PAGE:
Running to raise money for two organisations close to his heart – EightyTwenty Vision and MS Society – Rob wants to give back in acknowledgment of how fortunate he has been in life.

Having completed 19 of his 40 runs, Rob is well on his way to accomplishing his goal. Next week Rob will be running in the Blackmores Sydney Running Festival as part of runPositive, to mark the half-way point in his challenge.

What an inspiration you are Rob and good luck for BSRF!




Melissa’s Story:


I runPositive for those who can’t.

Having been diagnosed at the age of 19 with debilitating arthritis, Melissa is competing in the 2014 Blackmores Sydney Running Festival to raise awareness for a very personal cause –Arthritis Australia.

Waking up one morning in complete agony, the doctors diagnosed Melissa with arthritis and were unable to confirm what the future held for her. Leaving her life as she knew it behind, Melissa was incapable of walking and had to forget about keeping up her training.

Thanks to the research, support and hard work of Arthritis Australia, Melissa is now able to lead an active and full life.

Melissa feels lucky to be even stronger than before her diagnosis and is thankful she can attempt such a feat while others with her condition are unable to.

Running with the inspiring personal motto of “tough times don’t last, tough people do” we wish Melissa the best of luck in completing the BSRF Half Marathon.



Tara’s Story:


I runPositive for HCU!

2013 proved a difficult and emotional year for Tara and her family. Having previously dealt her daughter being diagnosed with childhood cancer a few years earlier, Tara’s eldest son was diagnosed with Homocystinuria (HCU), a rare degenerative disease.  Just weeks later it was also revealed that Tara’s younger son was facing the same diagnosis.

Tara is taking part in this year’s Blackmores Sydney Running Festival in the hope of raising much needed funds for HCU research. Tara founded HCU Network Australia Inc. this year as an organisation dedicated to raising awareness and research funds for this rare genetic disease.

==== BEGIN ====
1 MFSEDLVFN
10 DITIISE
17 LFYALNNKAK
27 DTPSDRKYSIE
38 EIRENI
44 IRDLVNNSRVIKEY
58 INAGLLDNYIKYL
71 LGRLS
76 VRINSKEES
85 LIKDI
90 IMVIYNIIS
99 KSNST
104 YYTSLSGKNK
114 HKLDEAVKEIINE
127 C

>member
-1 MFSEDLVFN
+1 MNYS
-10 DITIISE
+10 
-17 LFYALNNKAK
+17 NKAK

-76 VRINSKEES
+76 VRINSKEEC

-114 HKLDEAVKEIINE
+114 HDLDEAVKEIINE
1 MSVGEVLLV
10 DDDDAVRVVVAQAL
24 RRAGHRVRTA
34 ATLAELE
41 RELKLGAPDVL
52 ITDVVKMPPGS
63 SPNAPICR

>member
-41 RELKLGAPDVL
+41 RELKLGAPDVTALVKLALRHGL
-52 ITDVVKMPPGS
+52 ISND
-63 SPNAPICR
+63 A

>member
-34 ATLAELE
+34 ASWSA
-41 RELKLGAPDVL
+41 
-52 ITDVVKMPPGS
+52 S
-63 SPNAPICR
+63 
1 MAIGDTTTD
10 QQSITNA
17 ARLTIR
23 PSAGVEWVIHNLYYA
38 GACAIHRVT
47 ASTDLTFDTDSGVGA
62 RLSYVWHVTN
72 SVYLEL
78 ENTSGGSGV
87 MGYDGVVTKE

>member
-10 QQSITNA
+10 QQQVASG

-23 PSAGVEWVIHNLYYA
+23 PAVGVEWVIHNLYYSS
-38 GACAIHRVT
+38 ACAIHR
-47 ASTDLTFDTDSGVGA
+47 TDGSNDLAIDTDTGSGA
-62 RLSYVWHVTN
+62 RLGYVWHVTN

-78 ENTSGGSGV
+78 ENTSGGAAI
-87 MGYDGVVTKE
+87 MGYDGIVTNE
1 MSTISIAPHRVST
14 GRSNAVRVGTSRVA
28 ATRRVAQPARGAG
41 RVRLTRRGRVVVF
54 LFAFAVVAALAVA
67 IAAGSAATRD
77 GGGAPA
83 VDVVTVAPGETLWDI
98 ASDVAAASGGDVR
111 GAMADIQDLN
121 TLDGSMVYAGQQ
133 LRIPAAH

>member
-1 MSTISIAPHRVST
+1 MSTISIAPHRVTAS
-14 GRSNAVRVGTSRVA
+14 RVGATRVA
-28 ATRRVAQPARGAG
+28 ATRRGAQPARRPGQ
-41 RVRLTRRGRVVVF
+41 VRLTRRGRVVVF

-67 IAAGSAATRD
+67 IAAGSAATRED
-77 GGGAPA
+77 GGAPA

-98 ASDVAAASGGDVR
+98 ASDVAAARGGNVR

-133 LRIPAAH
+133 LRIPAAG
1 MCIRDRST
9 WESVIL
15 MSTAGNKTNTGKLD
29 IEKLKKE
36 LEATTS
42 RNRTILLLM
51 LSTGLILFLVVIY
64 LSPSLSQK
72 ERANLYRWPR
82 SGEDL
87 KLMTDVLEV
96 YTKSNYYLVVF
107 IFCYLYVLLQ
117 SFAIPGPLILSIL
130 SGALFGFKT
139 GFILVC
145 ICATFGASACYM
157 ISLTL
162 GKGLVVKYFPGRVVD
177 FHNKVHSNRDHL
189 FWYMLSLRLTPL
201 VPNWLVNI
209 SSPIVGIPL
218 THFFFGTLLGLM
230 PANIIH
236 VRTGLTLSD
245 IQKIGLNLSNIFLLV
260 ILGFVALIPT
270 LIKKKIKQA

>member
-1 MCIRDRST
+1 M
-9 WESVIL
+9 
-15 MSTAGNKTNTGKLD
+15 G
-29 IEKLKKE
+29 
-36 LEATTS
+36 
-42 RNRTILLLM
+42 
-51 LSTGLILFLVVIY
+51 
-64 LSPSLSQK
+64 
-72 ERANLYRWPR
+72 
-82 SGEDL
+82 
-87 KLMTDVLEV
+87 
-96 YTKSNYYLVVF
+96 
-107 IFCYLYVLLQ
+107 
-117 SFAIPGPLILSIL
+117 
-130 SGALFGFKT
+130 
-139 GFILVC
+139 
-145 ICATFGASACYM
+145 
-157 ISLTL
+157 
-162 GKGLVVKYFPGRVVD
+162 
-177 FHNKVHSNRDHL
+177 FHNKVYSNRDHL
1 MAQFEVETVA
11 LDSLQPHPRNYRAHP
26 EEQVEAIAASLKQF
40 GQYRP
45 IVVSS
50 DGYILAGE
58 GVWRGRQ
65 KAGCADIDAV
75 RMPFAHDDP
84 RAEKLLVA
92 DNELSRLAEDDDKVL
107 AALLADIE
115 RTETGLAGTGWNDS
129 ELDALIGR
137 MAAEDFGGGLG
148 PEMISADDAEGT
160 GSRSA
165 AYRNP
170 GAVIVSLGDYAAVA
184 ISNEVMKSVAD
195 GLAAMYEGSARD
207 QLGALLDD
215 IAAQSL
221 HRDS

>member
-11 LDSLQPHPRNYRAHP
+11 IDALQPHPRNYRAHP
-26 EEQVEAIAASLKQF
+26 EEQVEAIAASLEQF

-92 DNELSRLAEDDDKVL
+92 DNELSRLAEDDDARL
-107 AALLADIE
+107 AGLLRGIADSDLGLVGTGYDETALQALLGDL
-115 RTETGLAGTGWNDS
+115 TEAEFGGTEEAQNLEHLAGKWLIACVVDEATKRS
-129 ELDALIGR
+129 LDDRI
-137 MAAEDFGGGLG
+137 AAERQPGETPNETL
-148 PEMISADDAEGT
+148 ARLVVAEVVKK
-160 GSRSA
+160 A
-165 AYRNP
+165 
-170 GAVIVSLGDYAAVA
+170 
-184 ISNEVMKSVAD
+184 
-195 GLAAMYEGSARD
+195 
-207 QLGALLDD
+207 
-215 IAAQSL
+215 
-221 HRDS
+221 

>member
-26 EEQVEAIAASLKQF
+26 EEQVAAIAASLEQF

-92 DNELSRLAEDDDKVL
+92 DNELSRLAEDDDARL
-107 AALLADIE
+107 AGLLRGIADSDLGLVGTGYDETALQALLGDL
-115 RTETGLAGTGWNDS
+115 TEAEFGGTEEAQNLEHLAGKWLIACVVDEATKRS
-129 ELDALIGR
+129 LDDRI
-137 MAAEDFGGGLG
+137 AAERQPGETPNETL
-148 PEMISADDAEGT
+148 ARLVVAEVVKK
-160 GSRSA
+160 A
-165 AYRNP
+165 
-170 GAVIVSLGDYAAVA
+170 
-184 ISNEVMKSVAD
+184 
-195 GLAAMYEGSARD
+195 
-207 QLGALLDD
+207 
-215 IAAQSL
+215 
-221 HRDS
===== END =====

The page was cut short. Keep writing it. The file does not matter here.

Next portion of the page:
Although HCU is a target disease, screened for at birth by newborn screening programs across Australia, the disease was not detected in either of Tara’s sons. Tara and her family continue to be truly grateful to the medical professionals involved in the management and treatment of her sons as well as the support groups of parent carers and patients from across the globe.

Good luck in the upcoming BSRF Tara, and thank you for sharing your amazing story with us at runPositive – we are sure your family are very proud.

The countdown is well and truly underway for The Sunday Mail Suncorp Bank Bridge to Brisbane this Sunday September 7th!  We can’t wait to see our runPositive friends taking on their 5km or 10km run and proudly sporting their reason for running on their runPositive singlets.



For those attending, make sure you visit us at the Suncorp Bank runPositive marquee, located within the race village near meeting point B (see map below). Don’t forget to apply lots of SPF 30+ before you leave home at 5am and take advantage of the free sunscreen up for grabs at our marquee for a post-race top up.

map bridge to brisbane

And don’t forget that B2B doesn’t end after the run! The party continues at the finish line with awesome entertainment by local X-Factor winner Dami Im, fun activities in the kid’s zone to keep the little ones happy, and a random prize courtesy of Suncorp Bank with one lucky race-goer set to walk (or run) away with a $15,000 Suncorp Bank account.

Remember, there will be NO PARKING at the Brisbane Showgrounds for the 2014 event. Your race number is your ticket to free public transport on all Brisbane Transport Buses and Queensland Rail Services to and from the event until 12.30pm on Sunday September 7 – so make sure you wear it on your runPositive singlet while you’re travelling!

Entries close Friday September 4 at midnight. If you haven’t signed up for Bridge to Brisbane already, then do so now here.

Good luck and remember to runPositive!!

Sally Joseph


With spring on our door step it’s a good time to consider a detox diet to feel re-freshed when summer arrives, but experimenting with fad juice cleansing and fasting techniques can sometimes do you more harm than good. This week Wellness Collective member, leading nutritionist and author of Eat Yourself Healthy, Sally Joseph, provided us with some advice on how to detox naturally with a few simple tips.



  1. Eliminate stimulant foods from your diet like caffeine and sugar.

Foods like these are so destructive to your digestive system, and drain your adrenals, feeding the perpetual fatigue cycle, not to mention they are highly addictive. By eating healthy foods your digestion and energy levels will start to naturally improve and crave natural whole foods instead of these addictive stimulants.


  1. Consume whole foods as close to their natural state as possible